This particular case was worse than most. I'd found a defect in a financial application calculation that was ten cents off for each transaction. But it was deemed not big enough to fix, even though we had several customers who performed millions of sales transactions a year. Ten cents over several million transactions is a significant sum, one that resulted in inaccuracies in the customers' accounting records.

In another instance, in a home-design application, I reported a defect in the calculation the application performed for measuring snow loads. With incorrect calculation results, using the application to design housing in heavy snow regions could result in someone's roof collapsing. My defect was closed because the calculation still worked to "code." As long as it met most building codes, the fact that it was wrong didn't seem to matter. I still disagree.

Defects in calculations are unacceptable and annoying. Customers with millions of transactions will spend significant time fixing their accounting records, or re-reporting accounting figures. In my case, engineers double-checking their roof designs will need to duplicate work by manually performing the calculation. Worse than spelling errors but harder to spot, calculation errors make the design look shoddy and create distrust and frustration among end users.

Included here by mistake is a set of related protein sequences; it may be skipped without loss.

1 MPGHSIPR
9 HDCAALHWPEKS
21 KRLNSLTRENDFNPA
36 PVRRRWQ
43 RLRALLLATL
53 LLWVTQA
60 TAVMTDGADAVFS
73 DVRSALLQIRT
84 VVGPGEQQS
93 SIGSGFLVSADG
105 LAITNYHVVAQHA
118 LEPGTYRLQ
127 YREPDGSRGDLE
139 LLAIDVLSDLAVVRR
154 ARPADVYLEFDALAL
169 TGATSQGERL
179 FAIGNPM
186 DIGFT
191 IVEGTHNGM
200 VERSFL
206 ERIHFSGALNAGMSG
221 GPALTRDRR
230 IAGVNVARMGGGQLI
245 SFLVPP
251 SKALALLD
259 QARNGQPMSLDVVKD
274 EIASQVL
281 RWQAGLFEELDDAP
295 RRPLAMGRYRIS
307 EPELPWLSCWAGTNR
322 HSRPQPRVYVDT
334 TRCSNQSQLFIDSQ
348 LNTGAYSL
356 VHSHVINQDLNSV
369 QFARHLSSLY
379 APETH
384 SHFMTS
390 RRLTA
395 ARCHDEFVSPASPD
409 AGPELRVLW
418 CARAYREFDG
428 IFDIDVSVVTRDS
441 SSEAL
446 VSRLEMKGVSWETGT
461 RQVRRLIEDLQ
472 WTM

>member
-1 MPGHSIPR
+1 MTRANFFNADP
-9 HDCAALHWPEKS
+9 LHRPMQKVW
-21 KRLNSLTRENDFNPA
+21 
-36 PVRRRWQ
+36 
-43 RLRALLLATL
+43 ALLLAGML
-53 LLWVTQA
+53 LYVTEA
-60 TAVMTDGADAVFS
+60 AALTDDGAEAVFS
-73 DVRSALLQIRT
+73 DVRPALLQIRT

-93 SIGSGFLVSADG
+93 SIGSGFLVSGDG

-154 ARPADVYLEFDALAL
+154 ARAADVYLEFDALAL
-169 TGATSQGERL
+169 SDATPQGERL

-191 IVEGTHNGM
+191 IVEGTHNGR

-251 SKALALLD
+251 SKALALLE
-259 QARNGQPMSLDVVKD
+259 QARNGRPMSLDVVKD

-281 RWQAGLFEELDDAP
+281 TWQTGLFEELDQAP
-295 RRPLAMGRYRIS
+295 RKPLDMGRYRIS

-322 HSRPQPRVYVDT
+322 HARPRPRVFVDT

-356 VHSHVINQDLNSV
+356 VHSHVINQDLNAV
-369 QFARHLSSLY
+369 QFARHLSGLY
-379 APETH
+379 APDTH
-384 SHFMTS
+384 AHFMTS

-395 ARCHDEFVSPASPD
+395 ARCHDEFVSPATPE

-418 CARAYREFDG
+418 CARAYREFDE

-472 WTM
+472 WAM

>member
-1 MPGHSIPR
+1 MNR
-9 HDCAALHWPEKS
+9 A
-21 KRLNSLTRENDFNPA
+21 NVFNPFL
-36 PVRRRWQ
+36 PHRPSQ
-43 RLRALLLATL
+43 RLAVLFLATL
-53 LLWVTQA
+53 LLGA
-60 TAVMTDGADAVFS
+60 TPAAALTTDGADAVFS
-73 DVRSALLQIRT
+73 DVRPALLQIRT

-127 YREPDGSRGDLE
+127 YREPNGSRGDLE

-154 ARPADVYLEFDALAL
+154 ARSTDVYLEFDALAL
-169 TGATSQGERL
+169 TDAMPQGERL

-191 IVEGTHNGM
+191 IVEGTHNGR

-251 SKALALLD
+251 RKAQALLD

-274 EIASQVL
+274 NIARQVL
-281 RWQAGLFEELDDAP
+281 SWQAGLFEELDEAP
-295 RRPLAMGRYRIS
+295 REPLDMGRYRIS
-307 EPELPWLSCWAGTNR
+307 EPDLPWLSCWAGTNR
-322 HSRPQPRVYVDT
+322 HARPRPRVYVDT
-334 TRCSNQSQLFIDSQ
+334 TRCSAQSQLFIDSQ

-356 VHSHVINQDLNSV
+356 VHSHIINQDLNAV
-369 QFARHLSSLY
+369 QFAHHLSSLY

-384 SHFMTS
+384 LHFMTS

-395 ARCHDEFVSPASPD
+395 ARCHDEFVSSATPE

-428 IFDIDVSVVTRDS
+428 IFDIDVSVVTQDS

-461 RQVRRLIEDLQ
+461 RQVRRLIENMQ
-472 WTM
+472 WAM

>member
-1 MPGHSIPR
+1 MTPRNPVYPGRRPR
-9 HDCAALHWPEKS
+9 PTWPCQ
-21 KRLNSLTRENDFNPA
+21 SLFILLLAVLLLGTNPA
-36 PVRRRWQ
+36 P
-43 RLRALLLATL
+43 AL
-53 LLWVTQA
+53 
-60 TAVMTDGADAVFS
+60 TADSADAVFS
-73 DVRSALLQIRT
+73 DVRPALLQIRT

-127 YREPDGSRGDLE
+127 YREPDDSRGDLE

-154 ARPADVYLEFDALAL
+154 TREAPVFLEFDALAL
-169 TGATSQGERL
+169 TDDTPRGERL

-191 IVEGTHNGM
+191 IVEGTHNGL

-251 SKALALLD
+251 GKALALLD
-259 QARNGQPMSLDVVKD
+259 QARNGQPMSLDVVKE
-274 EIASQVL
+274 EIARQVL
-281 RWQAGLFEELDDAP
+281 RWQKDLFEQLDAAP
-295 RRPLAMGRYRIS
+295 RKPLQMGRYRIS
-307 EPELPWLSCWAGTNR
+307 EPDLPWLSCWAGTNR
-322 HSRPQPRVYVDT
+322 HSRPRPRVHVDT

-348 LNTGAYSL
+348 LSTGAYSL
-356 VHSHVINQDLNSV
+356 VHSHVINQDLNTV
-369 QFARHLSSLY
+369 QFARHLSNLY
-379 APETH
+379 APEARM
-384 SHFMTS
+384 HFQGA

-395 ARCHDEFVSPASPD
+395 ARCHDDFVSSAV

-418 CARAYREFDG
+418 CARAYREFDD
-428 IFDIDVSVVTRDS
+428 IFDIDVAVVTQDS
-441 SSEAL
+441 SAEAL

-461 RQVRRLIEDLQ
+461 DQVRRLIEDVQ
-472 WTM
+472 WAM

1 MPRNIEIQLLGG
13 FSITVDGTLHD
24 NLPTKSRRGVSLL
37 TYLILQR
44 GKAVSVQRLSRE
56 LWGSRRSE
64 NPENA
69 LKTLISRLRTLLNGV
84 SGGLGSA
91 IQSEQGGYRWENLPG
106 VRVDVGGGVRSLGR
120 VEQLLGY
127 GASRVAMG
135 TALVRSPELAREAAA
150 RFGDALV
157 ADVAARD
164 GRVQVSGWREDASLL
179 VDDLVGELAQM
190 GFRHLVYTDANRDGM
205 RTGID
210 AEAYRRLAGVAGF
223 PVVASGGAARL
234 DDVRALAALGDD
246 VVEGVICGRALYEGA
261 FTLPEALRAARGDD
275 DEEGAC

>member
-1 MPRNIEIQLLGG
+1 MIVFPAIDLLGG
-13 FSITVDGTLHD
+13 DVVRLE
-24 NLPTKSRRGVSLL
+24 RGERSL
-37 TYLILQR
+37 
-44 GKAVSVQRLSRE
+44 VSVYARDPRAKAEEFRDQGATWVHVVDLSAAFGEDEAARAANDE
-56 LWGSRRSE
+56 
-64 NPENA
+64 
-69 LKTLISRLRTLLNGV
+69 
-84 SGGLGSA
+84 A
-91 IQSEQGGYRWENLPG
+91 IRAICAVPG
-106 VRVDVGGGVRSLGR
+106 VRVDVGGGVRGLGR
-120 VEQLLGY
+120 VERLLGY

Work to fix every bug before your customers find them

It's important to fix annoying defects, especially those that make the application and the business look bad. Here are a couple of things to consider.

If you are a QA professional working in a culture that diminishes the “little” problems you uncover, talk to your sales team about anecdotal comments they’ve heard from customers. Has buggy software been reported, ever, as a problem? By cataloging any such discontent in the customer base, you help affirm the reason for your job, and you’ve got hard evidence for fixing the next “little” bug you find.

Search the social media sites where your company’s software may be referenced. If all your reviews are glowing and positive, you may not win any arguments with management. On the other hand, even one reference to an annoying bug can cause potential customers in a competitive marketplace to think about giving your competition a chance.